You know that special Mortal Kombat kick where there are, like, multiple Johnny Cages? Well, by firing a flash a bunch of times during one photo, you can create Johnny Cage kicks out of anything.
So, I've been wanting to submit a Shooting Challenge for several weeks now, but I never have the time. I decided that no matter the challenge, I would at least attempt it. Fast forward to right now, I got off of work at 11pm and I knew I was cutting it short. I was about to give up and pass out, when the creative juices started flowing. I don't have much equipment, and I had played around with long exposure shots using my iPhone 4's LED, so I decided to use it again for this. I lined up the iPhone 4 on the left side and a mirror on the right. I tied up the Hot Wheel with a string and spun it around. I then edited the photo for color and to remove the string from the image. It is now 4:30AM, and way past my bedtime haha. Enjoy
D90, AF Nikkor 50mm f/1.8D, ISO: 250, Flash: iPhone 4 LED with Flashlight app.
- Robert Morales
I took this picture with a Canon 7D on a tripod, a remote control to fire the camera and an external 580ex ii flash that I fired 3 times in my hand... one thing i notice when i saw the picture on the computer and did not showed very clear on the camera is that the lower part of my face is normal and my upper part merges with the texture of the wall, making in one point my face with texture. Canon EOS 7D, Exposición 13, f/10.0, ISO 100
- Alberto Lozano
I thought using a repeating flash to freeze the motion of a spinning coin would be a fun and easy shot for this challenge –boy was I wrong (fun, but not easy)! I sat my camera on the floor and hung a solid blue blanket from my bed as a background and started spinning. The coin was extremely hard to control and would often spin in and out of the shot –sometimes missing the camera flashes completely. Other times, the coin would spin perfectly in one spot, which just came out a shiny mess. Out of the dozens of shots I took, I thought this one captured the feel of a spinning coin best. I did a little bit of tweaking in Aperture to bring out the details in the coin. The flash fired at 5 times for a one second exposure.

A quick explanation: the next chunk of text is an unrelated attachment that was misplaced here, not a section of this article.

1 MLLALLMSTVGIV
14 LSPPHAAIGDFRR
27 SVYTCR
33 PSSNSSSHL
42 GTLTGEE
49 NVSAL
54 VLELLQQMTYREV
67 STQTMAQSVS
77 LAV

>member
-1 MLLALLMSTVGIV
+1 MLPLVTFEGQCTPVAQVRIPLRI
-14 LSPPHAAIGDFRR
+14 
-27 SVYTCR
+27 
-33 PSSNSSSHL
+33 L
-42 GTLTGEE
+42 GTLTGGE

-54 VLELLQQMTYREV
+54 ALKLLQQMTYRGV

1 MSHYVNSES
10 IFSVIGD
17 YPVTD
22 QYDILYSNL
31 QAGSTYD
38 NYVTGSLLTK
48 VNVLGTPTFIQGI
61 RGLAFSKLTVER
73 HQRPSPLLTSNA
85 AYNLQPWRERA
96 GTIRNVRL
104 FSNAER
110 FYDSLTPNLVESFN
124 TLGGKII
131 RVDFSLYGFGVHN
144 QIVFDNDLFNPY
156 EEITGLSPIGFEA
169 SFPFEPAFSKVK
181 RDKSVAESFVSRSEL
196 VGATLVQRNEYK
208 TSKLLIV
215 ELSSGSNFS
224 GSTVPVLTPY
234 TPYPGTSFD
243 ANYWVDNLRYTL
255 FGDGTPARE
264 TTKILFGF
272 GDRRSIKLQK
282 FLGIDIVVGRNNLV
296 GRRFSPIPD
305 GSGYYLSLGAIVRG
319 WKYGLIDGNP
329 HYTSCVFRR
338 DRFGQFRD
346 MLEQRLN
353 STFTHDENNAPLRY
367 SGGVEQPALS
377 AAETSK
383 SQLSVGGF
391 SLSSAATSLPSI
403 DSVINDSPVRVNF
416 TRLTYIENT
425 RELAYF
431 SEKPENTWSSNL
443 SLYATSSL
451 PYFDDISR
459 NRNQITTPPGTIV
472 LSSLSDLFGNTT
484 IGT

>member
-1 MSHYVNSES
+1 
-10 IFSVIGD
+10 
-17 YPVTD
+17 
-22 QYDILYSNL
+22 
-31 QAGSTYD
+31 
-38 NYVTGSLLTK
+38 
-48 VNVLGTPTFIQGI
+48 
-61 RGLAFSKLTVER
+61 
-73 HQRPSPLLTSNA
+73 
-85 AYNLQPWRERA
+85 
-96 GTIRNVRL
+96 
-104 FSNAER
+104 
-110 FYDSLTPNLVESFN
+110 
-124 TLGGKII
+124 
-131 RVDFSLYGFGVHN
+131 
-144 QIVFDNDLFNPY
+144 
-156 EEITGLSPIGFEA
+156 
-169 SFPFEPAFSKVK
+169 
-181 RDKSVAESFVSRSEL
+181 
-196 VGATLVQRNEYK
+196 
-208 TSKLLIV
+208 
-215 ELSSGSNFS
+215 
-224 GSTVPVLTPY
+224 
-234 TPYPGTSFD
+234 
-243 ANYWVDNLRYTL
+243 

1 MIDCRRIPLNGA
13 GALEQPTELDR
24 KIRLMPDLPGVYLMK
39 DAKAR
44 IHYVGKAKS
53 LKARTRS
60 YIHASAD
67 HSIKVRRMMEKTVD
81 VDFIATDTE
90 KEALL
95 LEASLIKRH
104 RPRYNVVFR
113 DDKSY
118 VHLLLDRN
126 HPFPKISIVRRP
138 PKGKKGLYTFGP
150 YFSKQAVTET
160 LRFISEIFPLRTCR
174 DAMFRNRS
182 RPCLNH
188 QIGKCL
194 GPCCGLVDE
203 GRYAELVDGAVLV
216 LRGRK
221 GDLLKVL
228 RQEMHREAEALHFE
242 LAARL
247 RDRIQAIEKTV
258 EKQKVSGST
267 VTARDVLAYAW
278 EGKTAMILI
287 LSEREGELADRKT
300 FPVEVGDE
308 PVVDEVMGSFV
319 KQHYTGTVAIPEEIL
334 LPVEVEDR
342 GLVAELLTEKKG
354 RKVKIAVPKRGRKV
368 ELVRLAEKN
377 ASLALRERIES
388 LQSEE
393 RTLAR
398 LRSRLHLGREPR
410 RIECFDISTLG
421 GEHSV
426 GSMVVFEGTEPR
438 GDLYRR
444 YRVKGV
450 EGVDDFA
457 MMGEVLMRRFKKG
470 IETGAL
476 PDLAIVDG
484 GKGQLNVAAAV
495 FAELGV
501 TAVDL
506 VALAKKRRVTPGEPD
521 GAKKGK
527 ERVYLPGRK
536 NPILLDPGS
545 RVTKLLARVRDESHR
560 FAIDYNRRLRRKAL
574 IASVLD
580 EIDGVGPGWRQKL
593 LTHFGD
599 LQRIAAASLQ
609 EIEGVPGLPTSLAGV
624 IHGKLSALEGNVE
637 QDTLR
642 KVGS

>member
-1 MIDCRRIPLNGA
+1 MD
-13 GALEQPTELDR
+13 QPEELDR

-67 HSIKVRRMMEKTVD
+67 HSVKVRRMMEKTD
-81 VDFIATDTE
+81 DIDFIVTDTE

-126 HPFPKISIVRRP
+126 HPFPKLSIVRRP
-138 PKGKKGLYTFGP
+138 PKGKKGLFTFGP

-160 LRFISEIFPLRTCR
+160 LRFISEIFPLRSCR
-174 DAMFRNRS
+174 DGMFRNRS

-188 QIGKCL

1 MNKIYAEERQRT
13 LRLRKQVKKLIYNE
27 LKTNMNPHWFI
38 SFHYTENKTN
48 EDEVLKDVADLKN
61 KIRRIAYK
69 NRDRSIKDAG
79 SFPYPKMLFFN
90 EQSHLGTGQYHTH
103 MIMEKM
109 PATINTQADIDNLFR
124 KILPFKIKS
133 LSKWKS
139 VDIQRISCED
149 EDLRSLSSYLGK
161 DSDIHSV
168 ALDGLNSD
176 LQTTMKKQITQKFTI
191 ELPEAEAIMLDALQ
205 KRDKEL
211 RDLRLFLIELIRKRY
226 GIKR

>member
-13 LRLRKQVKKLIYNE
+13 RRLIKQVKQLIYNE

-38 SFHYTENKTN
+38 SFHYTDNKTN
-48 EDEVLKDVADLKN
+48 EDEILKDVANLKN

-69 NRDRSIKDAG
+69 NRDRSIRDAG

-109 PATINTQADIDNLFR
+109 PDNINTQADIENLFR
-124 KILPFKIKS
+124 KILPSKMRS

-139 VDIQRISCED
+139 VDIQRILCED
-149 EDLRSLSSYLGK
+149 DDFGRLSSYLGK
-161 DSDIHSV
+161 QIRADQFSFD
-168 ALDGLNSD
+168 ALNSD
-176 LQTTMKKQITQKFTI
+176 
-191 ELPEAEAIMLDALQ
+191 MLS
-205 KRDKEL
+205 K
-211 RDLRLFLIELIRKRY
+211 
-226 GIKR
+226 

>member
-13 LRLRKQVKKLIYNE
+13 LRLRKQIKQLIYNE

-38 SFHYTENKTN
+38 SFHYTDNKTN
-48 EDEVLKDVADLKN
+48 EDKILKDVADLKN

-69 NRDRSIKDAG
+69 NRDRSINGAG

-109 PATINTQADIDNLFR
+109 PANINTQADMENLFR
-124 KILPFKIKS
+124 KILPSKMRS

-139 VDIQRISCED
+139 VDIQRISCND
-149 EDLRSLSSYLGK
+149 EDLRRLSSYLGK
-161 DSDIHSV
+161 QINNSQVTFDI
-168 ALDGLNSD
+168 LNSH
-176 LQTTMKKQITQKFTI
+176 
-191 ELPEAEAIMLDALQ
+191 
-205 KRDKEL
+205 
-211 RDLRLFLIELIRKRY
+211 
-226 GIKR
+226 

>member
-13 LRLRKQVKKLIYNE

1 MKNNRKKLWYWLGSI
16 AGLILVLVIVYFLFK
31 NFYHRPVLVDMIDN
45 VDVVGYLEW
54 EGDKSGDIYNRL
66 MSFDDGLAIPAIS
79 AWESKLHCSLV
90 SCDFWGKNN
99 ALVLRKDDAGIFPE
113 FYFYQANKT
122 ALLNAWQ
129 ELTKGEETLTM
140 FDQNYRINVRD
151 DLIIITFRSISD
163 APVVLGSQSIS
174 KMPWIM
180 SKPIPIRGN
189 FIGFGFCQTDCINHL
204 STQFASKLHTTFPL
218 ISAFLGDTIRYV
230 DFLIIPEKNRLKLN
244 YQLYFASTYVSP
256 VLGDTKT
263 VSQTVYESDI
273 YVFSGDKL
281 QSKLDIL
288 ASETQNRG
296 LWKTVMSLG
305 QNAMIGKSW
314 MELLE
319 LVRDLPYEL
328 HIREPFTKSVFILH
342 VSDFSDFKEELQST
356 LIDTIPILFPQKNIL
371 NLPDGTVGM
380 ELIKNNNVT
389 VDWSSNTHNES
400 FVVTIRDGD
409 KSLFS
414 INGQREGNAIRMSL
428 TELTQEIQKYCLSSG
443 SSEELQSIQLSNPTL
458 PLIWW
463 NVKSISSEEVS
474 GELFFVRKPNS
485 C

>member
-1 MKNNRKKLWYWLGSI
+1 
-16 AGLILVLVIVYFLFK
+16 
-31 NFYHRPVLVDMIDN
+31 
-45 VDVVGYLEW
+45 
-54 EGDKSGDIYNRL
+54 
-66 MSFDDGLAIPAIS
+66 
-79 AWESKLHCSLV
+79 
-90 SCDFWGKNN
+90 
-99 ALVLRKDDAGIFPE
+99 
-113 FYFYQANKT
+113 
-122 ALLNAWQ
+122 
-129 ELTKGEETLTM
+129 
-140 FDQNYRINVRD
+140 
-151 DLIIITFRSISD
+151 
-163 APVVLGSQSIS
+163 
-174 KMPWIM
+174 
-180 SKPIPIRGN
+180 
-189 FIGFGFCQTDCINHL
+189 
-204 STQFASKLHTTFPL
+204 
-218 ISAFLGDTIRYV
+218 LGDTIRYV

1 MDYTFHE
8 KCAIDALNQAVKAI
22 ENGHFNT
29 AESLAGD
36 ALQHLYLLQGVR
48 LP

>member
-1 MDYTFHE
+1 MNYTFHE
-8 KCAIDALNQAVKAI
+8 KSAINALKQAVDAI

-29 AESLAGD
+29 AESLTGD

The coin I used was a 1oz silver coin. It reads "Mattole Free State 2007" on one side and "Ecology Economy Culture for a Sustainable Society -10 Petols" on the other side. I don't know much else about the coin except what I read in this article. Nikon D7000, AF Nikkor 50mm f/1.4D, ISO 125, f/16, 1.0s, Flash: 5hz
- Tim Murphy
For this week's challenge I had so many ideas after watching the tutorial from the Nikon guy, but putting it into practice is always more difficult than what the imagination sees. I used my D90 with an SB 700 - the nikon set to Repeating flash, 10 flashes @ 10 Hz - the SB700 set to remote SU mode at 1/32 power, both the on camera flas and the SB700 Snooted. Smarties droped by my wife during a 1 sec exposure at f7. Image rotated and cropped in Lightroom.
- Nils Rohwer
This challenge is a tough one without the proper equipment, but I think it came out to almost exactly what I was going for when I had the idea. Spring is almost here and it is almost time to train outside, so I figured this is the perfect challenge to show the action of a bike on a trainer. The technique was a 20" shutter speed at f/9.0. Using a remote to release the shutter (While pedaling) and having my fiance take three pictures with her point and shoot camera to get the flashes needed to freeze the pedaling.
- Seth Porter
It was a rainy Sunday afternoon...So I asked my friend to be my model for this photo contest. She had to run many times back and forth in front of my camera till we got this picture. :). Nikon D3000, 55-200mm
55mm, F/5.6, 1/2 sec, ISO 400
- Anna Albert
Given the equipment restraints of this week's challenge, we had a few less entries than usual. But I personally love that the winner used a flash app from the iPhone rather than a pricey dedicated flash. And while the iPhone probably can't generate enough light to fill a scene, it's clearly adequate for miniature work. See the full gallery below and the wallpaper-sized shots on flickr.